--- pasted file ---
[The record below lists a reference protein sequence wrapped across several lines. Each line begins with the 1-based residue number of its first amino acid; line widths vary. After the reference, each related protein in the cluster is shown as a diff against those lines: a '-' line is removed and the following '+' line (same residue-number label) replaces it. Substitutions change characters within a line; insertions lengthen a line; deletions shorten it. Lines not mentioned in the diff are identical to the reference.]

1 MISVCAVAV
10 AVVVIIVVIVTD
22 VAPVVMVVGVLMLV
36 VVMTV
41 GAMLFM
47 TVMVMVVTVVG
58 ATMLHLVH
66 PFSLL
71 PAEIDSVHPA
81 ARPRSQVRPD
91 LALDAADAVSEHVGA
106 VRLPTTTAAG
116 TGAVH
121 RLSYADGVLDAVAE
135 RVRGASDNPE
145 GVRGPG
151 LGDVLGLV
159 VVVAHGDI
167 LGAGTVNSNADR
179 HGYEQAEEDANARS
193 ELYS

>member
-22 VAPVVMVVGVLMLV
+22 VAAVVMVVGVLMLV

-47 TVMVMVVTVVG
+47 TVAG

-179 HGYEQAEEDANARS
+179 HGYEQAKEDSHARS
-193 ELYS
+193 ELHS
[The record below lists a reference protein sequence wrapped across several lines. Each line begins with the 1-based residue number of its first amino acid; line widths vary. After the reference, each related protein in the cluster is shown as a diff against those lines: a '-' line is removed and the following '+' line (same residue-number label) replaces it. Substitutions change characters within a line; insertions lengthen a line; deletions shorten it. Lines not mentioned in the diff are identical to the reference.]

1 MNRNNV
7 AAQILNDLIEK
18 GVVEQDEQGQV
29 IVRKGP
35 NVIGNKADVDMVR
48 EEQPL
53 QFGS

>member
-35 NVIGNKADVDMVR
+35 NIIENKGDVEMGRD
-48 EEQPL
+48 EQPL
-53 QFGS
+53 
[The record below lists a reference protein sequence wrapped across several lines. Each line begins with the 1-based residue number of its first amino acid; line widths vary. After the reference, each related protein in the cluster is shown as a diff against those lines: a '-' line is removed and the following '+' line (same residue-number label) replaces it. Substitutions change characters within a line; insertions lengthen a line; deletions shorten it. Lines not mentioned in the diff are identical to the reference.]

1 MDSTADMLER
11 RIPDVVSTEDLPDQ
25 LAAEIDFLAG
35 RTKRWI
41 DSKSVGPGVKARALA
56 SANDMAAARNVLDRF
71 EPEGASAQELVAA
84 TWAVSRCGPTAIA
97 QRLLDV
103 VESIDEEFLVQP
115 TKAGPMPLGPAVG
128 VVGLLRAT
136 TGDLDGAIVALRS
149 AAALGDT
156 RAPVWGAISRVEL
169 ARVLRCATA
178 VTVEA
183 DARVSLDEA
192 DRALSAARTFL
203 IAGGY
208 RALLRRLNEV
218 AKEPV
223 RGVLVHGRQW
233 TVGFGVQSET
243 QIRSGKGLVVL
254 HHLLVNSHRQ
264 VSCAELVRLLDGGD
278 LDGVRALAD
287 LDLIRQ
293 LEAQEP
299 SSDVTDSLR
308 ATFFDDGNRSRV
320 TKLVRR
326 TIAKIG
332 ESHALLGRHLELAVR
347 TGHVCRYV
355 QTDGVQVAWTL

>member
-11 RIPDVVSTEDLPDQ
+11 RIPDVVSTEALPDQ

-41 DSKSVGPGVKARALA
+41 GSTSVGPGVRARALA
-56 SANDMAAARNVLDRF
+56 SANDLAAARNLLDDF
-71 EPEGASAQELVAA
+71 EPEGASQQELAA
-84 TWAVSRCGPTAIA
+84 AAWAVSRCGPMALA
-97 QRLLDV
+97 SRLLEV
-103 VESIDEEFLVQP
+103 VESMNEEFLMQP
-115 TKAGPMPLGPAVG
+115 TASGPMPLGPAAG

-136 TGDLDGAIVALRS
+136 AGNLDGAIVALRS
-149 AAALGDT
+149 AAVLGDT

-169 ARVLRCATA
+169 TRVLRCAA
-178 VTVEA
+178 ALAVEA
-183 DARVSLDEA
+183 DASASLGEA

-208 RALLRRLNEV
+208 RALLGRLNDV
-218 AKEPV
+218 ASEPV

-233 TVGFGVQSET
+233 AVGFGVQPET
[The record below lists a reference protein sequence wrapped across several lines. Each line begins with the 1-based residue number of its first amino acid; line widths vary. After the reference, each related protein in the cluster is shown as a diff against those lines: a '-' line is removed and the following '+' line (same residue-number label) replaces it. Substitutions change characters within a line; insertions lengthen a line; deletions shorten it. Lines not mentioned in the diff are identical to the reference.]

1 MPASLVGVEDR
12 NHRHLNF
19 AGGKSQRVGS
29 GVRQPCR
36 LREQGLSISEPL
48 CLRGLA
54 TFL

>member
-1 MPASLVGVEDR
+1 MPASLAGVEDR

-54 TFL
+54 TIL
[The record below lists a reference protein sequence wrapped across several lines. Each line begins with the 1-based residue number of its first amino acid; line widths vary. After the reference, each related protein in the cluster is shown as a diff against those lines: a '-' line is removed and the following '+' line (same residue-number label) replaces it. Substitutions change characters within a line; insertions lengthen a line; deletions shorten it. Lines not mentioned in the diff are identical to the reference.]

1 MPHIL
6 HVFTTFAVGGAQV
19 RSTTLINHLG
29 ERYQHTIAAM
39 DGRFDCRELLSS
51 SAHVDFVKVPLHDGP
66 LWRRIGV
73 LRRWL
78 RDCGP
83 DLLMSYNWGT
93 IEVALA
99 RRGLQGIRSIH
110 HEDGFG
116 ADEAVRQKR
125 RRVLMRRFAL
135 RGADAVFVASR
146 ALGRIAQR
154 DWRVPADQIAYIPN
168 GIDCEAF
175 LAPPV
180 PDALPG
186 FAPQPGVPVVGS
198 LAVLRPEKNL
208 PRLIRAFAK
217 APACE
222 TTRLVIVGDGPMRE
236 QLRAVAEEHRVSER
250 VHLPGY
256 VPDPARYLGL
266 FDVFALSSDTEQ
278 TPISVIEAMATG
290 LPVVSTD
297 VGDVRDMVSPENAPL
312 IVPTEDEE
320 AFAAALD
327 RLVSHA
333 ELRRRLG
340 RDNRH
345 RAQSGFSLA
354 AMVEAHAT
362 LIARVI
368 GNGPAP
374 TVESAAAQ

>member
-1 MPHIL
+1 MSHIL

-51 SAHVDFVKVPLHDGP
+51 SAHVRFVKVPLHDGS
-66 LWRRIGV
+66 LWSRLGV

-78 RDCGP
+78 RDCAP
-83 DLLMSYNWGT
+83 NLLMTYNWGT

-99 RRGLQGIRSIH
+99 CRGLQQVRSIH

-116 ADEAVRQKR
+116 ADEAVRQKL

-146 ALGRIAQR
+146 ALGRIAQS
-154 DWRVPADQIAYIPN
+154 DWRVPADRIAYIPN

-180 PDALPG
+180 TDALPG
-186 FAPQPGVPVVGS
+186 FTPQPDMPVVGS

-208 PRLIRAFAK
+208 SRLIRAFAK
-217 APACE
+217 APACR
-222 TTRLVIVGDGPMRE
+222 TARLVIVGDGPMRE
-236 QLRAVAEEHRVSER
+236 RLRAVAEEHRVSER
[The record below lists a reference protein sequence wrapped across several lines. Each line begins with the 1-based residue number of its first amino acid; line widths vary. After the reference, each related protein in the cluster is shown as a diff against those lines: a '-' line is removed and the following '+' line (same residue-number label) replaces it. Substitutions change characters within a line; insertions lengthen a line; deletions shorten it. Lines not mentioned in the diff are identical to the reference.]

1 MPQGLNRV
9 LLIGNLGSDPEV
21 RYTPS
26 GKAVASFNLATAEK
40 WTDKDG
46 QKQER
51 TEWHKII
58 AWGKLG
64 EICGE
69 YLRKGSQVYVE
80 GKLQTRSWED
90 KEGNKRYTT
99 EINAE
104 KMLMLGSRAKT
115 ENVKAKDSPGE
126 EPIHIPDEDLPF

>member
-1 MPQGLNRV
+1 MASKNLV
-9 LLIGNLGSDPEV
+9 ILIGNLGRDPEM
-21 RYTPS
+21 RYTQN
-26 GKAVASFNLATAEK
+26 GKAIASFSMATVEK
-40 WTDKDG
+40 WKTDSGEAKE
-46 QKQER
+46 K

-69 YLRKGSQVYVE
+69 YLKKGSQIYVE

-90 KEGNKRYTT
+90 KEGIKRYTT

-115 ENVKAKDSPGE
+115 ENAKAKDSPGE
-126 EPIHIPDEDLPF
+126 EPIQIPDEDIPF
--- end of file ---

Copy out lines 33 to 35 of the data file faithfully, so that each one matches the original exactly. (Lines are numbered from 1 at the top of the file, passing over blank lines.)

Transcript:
1 MNRNNV
7 AAQILNDLIEK
18 GVVEQDEQGQV